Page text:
with “Instructions
Not Included
,” most people could assume that the film with the most
commercial prospects would make for a good candidate for Oscar
consideration, in this
case that would be the biopic “Cantinflas,” which was also listed. Fortunately, however, the
selection committee often prefers to bet on films honored
internationally regardless of
their controversial content (“Heli,” “After Lucia,” “Silent Light,”
The Crime of Father Amaro”).

With the new additions, the possibilities have shifted. On the top spot is Alonso Ruiz Palacios
black and white debut “Güeros,” which won in Berlin and Tribeca, and screened at Karlovy Vary. The festival pedigree will definitely help
this unique road trip film set in Mexico City during the late 90s. The runner up is Luis Urquiza’s
Perfect Obedience,” though it did not have any
festival exposure or a highly profitable theatrical run, the local
critics praised the
compelling portrayal of a depraved Catholic priest with satirical
undertones. It would definitely make for a great contender if the
Academy were willing to
run the risk given its controversial subject matter. At number three
we have Christian Diaz Pardo’s
Gonzalez,” an intriguing drama about a man looking to change his destiny by joining a for profit evangelical church. Dark comedy “ Workers,” by Salvadoran filmmaker Jose Luis Valle, comes in at number four.
Lastly, there is Luis Estrada’s long awaited new film “The Perfect Dictatorship,
which made the cut despite having an October 16th release
date. The film could definitely come into play; however, voters should
consider the
fact that its premise and humor might be too specific to the Mexican
political idiosyncrasies to connect with foreign voters. Two other
films that might be
in the race next year are “Perpetual Sadness” (La Tirisia) and “ The Well” (Manto Acuifero)


2. “Perfect Obedience” (Obediencia Perfecta)

3. “Gonzalez

4. “Workers

5. “The Perfect Dictatorship” (La Dictadura Perfecta)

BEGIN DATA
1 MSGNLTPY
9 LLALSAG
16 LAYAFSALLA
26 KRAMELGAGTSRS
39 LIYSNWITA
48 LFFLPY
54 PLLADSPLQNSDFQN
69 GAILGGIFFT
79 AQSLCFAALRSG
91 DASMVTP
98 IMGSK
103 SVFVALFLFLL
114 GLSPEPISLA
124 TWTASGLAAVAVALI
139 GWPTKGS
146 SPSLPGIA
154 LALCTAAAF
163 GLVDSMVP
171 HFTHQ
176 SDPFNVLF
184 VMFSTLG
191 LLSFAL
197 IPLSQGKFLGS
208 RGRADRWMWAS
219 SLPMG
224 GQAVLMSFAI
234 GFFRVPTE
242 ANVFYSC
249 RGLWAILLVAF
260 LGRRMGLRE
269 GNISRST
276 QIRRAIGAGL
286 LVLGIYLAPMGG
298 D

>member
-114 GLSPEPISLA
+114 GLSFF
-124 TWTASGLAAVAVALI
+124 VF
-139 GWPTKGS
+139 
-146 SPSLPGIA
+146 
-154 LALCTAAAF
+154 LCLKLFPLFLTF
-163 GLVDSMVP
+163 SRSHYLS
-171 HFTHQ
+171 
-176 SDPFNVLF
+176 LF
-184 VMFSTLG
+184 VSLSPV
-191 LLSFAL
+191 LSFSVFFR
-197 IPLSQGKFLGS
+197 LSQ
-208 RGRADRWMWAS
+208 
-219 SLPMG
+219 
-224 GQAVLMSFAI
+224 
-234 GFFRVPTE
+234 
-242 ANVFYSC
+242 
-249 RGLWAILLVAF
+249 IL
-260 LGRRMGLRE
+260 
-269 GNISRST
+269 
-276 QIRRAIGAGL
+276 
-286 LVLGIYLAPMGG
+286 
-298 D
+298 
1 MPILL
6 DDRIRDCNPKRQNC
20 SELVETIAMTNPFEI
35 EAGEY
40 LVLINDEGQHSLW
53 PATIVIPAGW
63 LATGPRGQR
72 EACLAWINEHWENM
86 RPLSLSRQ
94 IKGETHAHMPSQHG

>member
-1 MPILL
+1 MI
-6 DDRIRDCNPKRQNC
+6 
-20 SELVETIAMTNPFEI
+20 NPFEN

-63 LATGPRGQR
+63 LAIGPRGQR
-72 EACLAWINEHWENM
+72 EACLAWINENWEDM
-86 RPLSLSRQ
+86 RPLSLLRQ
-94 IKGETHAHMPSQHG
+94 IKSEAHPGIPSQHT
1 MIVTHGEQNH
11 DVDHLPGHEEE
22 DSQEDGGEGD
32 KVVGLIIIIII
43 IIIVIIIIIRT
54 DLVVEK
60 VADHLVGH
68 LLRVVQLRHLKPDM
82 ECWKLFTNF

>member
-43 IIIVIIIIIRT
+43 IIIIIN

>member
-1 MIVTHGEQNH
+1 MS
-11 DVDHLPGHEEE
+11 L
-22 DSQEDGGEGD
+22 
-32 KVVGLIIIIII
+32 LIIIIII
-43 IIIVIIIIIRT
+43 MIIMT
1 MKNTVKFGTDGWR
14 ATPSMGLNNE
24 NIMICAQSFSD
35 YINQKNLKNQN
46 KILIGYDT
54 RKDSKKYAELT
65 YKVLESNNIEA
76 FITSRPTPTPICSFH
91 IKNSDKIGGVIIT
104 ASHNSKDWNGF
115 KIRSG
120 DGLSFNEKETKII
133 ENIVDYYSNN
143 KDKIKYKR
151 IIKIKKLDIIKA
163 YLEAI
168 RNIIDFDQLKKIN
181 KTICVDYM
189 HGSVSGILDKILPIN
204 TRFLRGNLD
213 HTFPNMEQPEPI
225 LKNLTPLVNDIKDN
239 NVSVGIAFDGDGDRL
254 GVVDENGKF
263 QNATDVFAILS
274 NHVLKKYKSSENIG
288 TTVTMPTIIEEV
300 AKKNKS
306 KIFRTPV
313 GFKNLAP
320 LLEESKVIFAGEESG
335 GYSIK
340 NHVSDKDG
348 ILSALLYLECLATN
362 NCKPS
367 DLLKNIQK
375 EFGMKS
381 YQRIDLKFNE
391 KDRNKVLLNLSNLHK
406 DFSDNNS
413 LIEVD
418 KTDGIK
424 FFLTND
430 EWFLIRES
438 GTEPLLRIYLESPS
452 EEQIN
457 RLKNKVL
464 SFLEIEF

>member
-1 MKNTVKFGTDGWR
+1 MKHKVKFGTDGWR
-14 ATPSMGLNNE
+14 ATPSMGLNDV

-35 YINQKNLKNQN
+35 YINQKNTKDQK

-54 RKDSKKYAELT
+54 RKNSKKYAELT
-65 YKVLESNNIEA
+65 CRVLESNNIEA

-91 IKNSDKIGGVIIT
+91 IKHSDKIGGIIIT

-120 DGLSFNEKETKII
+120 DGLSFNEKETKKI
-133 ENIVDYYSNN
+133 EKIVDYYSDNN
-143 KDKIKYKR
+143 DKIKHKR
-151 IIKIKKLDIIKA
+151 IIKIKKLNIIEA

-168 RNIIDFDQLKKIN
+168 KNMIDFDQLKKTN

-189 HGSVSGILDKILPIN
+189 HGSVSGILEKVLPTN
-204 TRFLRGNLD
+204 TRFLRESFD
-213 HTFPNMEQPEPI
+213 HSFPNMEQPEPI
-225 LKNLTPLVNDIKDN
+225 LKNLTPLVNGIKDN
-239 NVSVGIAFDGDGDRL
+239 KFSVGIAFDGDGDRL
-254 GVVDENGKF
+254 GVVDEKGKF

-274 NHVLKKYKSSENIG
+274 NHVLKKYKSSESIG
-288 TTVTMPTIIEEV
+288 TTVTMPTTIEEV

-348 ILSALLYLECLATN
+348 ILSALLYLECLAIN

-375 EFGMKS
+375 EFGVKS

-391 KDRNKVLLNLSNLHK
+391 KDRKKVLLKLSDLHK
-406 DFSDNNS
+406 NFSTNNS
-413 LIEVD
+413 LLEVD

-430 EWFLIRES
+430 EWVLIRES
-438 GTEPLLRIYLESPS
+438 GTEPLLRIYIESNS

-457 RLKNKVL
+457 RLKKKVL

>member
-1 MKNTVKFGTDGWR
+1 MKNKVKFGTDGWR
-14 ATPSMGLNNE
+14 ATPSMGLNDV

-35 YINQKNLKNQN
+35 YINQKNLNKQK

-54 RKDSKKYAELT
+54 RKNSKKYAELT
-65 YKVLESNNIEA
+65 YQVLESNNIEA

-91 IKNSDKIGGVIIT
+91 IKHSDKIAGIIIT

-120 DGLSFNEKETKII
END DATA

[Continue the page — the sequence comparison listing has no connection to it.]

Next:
With three submissions in over 30 years (1982, 1988, 2010), Nicaragua is
the Central American nation with the most attempts at Oscar glory. More
astonishing perhaps, is the fact that their first ever entry, “Alsino and the Condor,” earned them a nomination. These days production is almost
non-existent. Still, the country’s most prolific filmmaker Florence Jaugey, responsible for their
last submission “La Yuma,” made a small documentary titled “Class Days.” It is just over 50 minutes long but actually had a theatrical run. Though eligible,
it’s probable they’ll decide to skip this year. On the other hand, Jaugey has just finished a new narrative new feature, “The Naked Screen” (La Pantalla Desnuda), which
will surely be part of the conversation next year.

1. “Class Days” (Dias de Clase)


An unprecedented amount of national productions were scheduled to
premier in Panama during 2014. All of those four films – which by the
country’s standards
is an exceptional number – are documentaries. However, only two of
them will be eligible given their set release dates. Out of those two,
the top choice
would certainly be Abner Benaim’s “Invasion” which uses
reenactments in lieu of archive footage to revisit the American military
intervention in the
Central American country in 1989. The runner-up, “Majesty,” deals
with the more lighthearted subject of carnival queens. In any case,
should Panama decide
to submit a film, this would be their first ever appearance.

1. “Invasion

2. “Majesty(Reinas)


Disappointed after missing the chance to submit last year’s surprise hit “7